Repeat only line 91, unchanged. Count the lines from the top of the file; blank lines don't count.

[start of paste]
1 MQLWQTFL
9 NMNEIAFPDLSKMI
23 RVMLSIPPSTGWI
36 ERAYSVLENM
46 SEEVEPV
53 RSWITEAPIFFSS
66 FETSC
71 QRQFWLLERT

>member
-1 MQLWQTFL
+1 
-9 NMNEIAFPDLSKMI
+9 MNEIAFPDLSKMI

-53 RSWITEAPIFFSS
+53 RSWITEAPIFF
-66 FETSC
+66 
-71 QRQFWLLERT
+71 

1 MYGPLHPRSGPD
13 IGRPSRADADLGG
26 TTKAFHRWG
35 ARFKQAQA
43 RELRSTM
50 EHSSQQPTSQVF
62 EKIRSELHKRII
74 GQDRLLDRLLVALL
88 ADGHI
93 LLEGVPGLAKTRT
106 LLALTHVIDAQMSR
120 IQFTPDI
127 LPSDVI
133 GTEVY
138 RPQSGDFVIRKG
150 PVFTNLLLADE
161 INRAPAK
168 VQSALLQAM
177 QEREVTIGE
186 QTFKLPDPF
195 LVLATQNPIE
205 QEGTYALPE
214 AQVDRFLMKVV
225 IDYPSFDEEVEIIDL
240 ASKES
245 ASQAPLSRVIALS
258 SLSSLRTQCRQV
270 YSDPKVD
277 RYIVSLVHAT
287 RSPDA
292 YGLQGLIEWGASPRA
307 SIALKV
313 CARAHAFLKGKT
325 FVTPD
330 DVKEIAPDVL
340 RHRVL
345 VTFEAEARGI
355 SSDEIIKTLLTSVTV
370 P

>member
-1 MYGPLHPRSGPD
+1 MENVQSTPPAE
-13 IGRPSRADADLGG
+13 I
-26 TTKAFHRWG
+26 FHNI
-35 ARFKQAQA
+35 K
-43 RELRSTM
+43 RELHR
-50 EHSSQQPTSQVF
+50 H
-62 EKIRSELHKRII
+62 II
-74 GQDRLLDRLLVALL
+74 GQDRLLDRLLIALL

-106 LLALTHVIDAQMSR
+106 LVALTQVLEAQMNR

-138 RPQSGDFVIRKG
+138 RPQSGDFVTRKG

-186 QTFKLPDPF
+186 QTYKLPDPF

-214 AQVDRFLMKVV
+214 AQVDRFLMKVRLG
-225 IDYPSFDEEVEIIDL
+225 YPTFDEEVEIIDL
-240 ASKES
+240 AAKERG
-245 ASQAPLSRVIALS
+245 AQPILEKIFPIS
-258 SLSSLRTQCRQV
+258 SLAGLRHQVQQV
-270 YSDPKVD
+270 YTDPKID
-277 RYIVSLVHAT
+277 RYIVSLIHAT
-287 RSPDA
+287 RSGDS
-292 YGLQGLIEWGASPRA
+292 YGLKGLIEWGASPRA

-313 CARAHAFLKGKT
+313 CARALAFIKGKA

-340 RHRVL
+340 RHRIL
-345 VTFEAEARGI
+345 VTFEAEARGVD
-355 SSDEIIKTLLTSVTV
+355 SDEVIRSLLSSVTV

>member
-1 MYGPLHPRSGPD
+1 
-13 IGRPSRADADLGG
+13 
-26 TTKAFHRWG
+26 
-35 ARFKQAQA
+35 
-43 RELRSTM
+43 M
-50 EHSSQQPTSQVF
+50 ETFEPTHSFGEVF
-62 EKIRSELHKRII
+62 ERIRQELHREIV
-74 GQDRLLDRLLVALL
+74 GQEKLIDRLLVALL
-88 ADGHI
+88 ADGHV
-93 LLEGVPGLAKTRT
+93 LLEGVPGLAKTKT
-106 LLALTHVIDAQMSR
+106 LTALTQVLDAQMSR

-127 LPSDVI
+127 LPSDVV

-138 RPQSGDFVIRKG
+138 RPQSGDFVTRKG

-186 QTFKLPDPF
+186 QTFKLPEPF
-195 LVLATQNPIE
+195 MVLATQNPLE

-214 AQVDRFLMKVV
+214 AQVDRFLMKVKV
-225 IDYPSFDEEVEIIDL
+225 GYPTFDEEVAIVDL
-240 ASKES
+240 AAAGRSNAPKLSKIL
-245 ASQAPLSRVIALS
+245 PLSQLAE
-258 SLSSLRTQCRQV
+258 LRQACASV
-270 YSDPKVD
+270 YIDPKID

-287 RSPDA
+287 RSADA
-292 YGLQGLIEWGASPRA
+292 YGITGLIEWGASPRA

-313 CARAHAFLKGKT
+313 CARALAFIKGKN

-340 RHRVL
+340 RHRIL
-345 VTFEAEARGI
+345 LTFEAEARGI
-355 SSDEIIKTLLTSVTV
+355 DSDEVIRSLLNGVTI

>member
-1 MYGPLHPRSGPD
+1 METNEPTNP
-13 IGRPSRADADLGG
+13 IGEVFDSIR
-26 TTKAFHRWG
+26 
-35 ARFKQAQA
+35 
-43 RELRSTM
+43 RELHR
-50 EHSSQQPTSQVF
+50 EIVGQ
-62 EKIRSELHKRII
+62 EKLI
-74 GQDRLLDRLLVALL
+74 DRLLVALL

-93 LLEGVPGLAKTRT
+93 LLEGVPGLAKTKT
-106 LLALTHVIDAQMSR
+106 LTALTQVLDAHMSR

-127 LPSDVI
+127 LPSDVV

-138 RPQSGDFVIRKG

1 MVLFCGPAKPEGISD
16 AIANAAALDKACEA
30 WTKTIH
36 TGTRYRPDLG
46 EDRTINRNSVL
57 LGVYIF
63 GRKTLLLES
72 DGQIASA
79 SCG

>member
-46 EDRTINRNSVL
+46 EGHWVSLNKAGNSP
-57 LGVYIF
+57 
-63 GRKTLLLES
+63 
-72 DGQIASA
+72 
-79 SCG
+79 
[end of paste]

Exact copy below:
+258 SLAGLRHQVQQV